HL Deb 27 November 2001 vol 629 cc136-8

2.52 p.m.

Baroness Miller of Hendon asked Her Majesty's Government:

What is their response to the prediction that the climate change levy will raise the costs of the engineering industry by a total of about £90 million a year at a time when the industry's contraction is predicted to reach double figures in percentage terms.

Lord McIntosh of Haringey

My Lords, the climate change levy is integral to the UK's Climate Change Programme. The levy package is broadly revenue neutral for manufacturing and services. But the impact on individual firms will depend on actions taken to improve energy efficiency, including measures qualifying for levy-funded enhanced capital allowances. Firms can also gain benefit by switching to renewable energy or locally produced combined heat and power which are levy free. The Engineering Employers' Federation ignores these factors and bases its findings on a self-selecting sample of less than 10 per cent of its members who responded to a postal survey.

Baroness Miller of Hendon

My Lords, I thank the Minister for what I consider to be a not very satisfactory Answer. I am sure that he will not be disappointed that I do not agree with him.

However, will he agree that the climate change levy falls heavily on the engineering industry, which only shares 8 per cent of the market and yet pays 17 per cent of the climate change levy? That of course is just another tax. As the engineering employment forecast suggests that next year at least 70,000 jobs will he lost—that is a 3.7 per cent swing—perhaps he will tell the House what the Government intend to do about it, rather than simply saying that he does not agree with the EEF report.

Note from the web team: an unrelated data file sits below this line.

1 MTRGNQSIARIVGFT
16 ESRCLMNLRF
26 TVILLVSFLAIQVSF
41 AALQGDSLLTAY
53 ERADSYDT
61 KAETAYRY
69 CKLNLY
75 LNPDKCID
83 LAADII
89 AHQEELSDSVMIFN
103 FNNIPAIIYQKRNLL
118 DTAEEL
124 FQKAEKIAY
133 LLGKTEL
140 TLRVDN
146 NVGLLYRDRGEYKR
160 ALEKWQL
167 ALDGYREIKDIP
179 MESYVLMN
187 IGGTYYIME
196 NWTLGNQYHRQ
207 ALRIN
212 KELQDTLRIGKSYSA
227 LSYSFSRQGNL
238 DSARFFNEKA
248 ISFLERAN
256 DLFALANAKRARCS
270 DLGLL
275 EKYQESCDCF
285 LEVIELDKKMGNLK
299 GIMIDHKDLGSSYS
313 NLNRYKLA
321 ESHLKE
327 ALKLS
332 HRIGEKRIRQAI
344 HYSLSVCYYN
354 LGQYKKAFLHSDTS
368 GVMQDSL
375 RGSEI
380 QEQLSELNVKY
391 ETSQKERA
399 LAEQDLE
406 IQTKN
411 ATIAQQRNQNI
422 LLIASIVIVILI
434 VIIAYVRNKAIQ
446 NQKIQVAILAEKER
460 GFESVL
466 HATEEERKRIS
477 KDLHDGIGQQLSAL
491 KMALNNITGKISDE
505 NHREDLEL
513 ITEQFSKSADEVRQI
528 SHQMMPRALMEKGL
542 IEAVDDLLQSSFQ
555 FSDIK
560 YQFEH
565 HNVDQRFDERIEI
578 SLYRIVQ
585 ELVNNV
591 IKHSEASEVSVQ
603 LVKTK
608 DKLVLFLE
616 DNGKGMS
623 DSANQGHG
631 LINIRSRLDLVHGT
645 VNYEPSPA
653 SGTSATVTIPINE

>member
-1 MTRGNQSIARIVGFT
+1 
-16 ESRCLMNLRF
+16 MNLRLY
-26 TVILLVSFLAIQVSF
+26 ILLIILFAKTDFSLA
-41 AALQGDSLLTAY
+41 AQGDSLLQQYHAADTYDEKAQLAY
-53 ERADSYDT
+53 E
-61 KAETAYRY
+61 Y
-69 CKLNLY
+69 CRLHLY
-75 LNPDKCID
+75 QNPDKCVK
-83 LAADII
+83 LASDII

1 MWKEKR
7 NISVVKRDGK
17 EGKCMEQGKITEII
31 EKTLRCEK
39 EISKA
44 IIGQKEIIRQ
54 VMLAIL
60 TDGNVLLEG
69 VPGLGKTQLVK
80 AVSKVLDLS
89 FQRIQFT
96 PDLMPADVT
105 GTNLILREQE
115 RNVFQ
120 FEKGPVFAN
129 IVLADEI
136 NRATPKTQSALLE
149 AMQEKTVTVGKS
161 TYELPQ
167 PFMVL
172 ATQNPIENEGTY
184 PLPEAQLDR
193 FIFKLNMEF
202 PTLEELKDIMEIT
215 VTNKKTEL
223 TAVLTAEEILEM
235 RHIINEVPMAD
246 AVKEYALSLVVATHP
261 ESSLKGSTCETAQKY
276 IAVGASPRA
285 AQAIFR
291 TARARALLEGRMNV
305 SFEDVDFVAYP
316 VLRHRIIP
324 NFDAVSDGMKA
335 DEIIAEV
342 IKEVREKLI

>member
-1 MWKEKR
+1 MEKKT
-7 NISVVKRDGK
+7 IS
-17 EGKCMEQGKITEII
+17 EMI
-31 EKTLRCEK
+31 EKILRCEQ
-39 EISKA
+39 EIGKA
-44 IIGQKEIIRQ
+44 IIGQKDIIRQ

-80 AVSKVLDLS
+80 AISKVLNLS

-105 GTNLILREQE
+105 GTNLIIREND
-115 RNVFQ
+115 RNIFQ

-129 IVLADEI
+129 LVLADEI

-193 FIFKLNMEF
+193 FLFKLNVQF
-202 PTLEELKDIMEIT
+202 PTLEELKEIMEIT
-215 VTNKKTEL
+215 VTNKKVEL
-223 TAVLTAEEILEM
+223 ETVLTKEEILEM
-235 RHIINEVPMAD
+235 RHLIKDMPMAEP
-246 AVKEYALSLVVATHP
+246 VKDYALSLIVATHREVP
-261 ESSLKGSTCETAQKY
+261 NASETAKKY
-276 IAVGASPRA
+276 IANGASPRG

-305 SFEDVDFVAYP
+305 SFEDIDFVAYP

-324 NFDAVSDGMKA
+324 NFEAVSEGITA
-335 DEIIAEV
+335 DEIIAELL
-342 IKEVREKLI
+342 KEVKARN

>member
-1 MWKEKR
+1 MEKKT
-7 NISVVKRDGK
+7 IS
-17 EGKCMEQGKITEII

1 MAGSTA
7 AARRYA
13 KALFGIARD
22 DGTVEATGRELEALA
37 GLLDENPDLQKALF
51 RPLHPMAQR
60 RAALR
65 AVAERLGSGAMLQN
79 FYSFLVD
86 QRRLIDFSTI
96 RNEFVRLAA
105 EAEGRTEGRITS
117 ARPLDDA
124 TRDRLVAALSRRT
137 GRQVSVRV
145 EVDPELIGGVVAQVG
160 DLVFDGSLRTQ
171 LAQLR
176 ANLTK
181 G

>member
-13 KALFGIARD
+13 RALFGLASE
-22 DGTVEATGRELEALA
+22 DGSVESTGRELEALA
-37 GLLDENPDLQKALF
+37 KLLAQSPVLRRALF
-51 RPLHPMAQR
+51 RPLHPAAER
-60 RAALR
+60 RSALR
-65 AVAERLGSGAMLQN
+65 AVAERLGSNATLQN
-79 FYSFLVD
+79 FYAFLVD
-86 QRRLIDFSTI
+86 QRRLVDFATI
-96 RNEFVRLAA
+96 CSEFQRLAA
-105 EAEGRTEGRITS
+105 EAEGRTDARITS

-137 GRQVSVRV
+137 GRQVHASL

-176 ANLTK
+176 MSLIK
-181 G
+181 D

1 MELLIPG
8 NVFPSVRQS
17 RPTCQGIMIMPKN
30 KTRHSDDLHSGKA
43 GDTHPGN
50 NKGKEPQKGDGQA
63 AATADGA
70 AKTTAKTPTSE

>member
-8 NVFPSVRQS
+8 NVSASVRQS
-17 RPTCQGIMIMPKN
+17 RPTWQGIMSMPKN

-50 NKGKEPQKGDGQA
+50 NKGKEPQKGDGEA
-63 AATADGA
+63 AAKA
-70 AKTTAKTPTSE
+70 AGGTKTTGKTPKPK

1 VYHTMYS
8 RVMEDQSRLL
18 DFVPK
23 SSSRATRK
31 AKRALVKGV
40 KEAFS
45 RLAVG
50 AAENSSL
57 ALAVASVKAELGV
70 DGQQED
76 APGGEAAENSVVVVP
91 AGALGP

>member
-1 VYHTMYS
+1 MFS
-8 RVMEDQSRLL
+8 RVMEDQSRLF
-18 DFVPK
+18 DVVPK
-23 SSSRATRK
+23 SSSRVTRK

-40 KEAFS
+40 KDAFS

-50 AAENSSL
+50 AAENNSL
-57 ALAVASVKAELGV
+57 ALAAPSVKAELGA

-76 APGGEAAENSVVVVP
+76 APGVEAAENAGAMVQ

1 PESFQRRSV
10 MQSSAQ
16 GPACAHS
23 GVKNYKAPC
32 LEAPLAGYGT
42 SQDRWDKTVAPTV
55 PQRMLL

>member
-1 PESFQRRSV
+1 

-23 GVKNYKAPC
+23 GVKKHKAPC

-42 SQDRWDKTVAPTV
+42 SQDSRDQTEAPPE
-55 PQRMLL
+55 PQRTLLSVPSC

Lord McIntosh of Haringey

My Lords, the climate change levy is not a tax. It is revenue neutral. Everything that is gained from the climate change levy is returned to the manufacturing and service industries in the form of a rebate on employers' contributions. If it were neutral for every single firm, there would be no point in having it. The idea is quite specifically to push heavy energy users towards forms of energy efficiency. That applies to the engineering industry as well as to any other industry.

Lord Ezra

My Lords, the Minister has emphasised the revenue neutrality of the climate change levy. Would it not be better if that neutrality were achieved by recycling the whole of the proceeds from the levy for energy-saving purposes? If that were done, the objective of the levy would be much more effectively achieved.

Lord McIntosh of Haringey

My Lords, considerable sums have been put aside for improving energy efficiency out of the proceeds of the levy. If there is any evidence that industry is capable of using more—in other words, more could be given for that purpose rather than in the form of employers' contribution rebate—I am sure that the Government would listen sympathetically to that argument.

Lord Jones

My Lords, does my noble friend recollect the Government's very positive response to the pleas of the steel company, Corus? That positive response saved that great steel company nearly £200 million.